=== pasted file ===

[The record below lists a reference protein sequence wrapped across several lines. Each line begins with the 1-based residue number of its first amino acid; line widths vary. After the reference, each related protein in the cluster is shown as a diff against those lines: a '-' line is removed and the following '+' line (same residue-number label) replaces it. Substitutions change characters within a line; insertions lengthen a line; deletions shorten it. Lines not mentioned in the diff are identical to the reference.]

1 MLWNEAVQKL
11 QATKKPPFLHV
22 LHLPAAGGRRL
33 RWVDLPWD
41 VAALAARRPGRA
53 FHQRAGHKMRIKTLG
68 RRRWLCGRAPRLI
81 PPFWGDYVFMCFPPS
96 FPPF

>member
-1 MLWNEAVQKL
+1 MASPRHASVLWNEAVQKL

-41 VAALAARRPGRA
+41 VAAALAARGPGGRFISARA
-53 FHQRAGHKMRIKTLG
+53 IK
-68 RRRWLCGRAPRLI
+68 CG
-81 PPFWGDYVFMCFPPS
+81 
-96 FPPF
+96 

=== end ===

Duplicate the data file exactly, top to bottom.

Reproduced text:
[The record below lists a reference protein sequence wrapped across several lines. Each line begins with the 1-based residue number of its first amino acid; line widths vary. After the reference, each related protein in the cluster is shown as a diff against those lines: a '-' line is removed and the following '+' line (same residue-number label) replaces it. Substitutions change characters within a line; insertions lengthen a line; deletions shorten it. Lines not mentioned in the diff are identical to the reference.]

1 MLWNEAVQKL
11 QATKKPPFLHV
22 LHLPAAGGRRL
33 RWVDLPWD
41 VAALAARRPGRA
53 FHQRAGHKMRIKTLG
68 RRRWLCGRAPRLI
81 PPFWGDYVFMCFPPS
96 FPPF

>member
-1 MLWNEAVQKL
+1 MASPRHASVLWNEAVQKL

-41 VAALAARRPGRA
+41 VAAALAARGPGGRFISARA
-53 FHQRAGHKMRIKTLG
+53 IK
-68 RRRWLCGRAPRLI
+68 CG
-81 PPFWGDYVFMCFPPS
+81 
-96 FPPF
+96 